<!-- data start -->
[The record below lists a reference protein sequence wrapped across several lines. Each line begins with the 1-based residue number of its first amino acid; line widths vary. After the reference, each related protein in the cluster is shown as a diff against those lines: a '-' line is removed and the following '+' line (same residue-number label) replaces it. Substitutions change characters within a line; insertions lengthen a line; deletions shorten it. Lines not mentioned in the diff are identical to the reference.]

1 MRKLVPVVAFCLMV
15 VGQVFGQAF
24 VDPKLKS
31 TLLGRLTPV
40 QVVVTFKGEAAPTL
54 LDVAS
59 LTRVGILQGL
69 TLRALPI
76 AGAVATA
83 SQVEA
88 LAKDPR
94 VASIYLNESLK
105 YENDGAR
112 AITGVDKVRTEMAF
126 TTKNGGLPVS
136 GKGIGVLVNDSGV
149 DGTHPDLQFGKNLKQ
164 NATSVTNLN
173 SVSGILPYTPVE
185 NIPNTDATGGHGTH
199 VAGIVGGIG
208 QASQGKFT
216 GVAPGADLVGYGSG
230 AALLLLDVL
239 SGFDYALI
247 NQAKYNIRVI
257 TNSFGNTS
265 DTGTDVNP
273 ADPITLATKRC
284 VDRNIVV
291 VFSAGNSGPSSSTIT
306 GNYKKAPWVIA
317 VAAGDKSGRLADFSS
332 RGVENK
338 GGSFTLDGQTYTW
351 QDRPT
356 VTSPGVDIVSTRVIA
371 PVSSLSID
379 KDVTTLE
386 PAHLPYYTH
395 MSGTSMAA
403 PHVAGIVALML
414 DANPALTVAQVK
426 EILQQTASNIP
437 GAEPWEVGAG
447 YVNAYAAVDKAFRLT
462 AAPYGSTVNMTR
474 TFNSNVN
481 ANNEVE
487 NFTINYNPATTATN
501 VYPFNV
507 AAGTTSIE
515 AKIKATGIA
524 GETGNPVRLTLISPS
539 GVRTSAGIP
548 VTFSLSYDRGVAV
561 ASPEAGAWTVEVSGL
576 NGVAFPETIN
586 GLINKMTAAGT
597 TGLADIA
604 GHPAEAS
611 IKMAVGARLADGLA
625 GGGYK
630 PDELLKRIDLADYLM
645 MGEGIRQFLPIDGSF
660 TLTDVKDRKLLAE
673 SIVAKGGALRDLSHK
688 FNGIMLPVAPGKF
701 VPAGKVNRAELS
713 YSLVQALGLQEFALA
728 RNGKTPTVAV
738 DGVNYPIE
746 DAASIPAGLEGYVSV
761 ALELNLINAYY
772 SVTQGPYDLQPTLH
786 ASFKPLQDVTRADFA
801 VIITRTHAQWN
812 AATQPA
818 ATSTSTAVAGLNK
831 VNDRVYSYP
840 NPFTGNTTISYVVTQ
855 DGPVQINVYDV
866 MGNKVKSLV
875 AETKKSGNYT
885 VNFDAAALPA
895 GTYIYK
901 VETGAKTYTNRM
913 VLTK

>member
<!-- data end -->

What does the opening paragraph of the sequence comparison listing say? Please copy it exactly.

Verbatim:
[The record below lists a reference protein sequence wrapped across several lines. Each line begins with the 1-based residue number of its first amino acid; line widths vary. After the reference, each related protein in the cluster is shown as a diff against those lines: a '-' line is removed and the following '+' line (same residue-number label) replaces it. Substitutions change characters within a line; insertions lengthen a line; deletions shorten it. Lines not mentioned in the diff are identical to the reference.]